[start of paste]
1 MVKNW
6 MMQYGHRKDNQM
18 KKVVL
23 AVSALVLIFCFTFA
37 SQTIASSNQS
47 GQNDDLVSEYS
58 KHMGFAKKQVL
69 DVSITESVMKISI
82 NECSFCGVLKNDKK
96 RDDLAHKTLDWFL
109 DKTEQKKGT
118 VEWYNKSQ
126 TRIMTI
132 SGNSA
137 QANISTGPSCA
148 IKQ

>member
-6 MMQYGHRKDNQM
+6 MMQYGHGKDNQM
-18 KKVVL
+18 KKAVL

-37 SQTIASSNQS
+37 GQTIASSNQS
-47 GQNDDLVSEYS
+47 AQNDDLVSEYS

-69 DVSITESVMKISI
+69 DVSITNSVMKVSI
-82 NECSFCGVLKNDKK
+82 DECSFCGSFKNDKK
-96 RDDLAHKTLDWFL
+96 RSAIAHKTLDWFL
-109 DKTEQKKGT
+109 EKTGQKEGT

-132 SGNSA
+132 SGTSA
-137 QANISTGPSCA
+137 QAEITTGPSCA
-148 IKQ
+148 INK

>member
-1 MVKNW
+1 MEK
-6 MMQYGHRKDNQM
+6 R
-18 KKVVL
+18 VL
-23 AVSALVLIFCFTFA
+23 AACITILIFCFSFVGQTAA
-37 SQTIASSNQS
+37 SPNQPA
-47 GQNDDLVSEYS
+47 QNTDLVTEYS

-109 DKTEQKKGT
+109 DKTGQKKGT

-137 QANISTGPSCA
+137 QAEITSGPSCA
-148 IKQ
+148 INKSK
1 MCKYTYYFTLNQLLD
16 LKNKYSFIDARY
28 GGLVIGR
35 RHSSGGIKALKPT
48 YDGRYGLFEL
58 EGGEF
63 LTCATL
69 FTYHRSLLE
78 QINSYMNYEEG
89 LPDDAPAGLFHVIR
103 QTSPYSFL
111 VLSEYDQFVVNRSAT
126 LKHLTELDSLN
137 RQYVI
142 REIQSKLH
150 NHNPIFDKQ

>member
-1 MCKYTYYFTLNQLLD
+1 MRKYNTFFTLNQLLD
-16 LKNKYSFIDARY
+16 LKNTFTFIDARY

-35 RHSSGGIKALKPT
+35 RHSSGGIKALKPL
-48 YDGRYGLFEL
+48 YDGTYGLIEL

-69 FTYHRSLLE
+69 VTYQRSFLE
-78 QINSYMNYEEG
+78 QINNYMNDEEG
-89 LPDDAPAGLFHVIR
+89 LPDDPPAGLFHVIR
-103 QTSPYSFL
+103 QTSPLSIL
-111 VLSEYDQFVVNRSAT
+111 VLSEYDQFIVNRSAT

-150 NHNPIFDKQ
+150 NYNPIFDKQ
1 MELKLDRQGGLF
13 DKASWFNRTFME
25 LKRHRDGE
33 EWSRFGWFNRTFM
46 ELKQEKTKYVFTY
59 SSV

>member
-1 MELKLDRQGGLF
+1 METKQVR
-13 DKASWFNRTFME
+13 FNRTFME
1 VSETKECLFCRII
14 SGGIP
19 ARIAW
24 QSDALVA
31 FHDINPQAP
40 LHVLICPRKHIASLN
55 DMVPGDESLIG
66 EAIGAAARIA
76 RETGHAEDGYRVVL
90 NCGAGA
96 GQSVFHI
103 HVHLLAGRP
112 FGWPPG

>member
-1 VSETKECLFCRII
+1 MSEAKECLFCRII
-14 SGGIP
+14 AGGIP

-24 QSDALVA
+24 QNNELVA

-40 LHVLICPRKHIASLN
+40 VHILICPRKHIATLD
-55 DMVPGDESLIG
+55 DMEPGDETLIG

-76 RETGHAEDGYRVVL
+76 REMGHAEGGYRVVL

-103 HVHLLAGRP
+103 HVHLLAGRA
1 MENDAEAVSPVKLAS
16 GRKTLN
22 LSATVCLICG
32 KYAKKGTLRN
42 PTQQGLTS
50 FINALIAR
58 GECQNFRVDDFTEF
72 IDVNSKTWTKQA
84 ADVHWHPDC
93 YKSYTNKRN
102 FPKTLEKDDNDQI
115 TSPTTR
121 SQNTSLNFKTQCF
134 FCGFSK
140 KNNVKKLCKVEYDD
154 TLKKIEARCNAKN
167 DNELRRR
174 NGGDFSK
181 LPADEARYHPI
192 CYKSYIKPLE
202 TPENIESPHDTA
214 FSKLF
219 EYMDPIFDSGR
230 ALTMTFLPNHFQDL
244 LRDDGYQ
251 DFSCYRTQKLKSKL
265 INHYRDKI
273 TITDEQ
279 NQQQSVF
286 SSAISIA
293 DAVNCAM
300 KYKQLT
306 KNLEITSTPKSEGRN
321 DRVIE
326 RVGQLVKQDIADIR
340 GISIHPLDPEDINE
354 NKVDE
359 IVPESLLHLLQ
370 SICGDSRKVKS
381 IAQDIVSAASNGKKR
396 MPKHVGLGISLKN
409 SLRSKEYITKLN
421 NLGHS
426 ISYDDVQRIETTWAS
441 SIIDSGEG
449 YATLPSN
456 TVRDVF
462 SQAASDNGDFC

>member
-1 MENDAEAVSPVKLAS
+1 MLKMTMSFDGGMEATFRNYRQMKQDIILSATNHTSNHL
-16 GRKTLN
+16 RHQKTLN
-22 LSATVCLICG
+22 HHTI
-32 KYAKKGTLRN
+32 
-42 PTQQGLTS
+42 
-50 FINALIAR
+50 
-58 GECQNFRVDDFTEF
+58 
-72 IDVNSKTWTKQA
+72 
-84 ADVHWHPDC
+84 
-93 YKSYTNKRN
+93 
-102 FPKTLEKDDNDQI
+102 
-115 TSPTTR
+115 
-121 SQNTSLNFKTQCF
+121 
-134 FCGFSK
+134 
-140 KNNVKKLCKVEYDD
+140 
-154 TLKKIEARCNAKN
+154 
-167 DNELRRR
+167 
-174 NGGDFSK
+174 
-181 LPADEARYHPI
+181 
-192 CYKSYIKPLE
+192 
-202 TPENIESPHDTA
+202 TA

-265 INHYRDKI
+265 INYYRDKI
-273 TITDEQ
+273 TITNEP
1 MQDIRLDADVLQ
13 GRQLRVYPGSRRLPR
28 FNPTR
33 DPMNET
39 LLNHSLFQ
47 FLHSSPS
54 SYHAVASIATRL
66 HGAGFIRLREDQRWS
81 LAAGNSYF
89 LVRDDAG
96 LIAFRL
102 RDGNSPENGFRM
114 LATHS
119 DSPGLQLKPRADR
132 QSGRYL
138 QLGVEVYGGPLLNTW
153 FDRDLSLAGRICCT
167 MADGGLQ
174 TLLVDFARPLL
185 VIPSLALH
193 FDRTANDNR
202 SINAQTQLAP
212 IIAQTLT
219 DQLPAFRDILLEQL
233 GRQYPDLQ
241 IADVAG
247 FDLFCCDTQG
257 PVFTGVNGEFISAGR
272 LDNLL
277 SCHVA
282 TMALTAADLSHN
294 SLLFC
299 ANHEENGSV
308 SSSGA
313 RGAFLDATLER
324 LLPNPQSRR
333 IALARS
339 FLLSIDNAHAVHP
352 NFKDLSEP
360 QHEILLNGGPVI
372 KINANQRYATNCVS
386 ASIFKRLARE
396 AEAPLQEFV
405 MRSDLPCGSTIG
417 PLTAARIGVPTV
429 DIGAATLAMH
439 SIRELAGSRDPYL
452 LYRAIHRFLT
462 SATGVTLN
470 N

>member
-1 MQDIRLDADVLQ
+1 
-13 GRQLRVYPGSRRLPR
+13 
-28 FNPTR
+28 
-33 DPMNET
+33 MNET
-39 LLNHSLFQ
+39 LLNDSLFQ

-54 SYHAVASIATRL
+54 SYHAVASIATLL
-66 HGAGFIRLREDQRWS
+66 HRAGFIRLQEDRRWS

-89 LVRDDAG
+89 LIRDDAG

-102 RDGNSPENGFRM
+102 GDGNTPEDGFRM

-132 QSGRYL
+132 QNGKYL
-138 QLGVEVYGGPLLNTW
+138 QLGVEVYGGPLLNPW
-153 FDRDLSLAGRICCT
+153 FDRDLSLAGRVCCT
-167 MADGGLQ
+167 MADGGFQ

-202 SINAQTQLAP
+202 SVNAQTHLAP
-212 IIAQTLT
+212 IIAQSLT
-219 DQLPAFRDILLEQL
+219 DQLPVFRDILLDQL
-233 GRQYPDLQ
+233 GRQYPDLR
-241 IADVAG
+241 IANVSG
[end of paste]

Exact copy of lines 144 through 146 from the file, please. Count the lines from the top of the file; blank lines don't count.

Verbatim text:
93 YKSYTNKRN
102 FPKTLEKDDNDQI
115 TSPTTR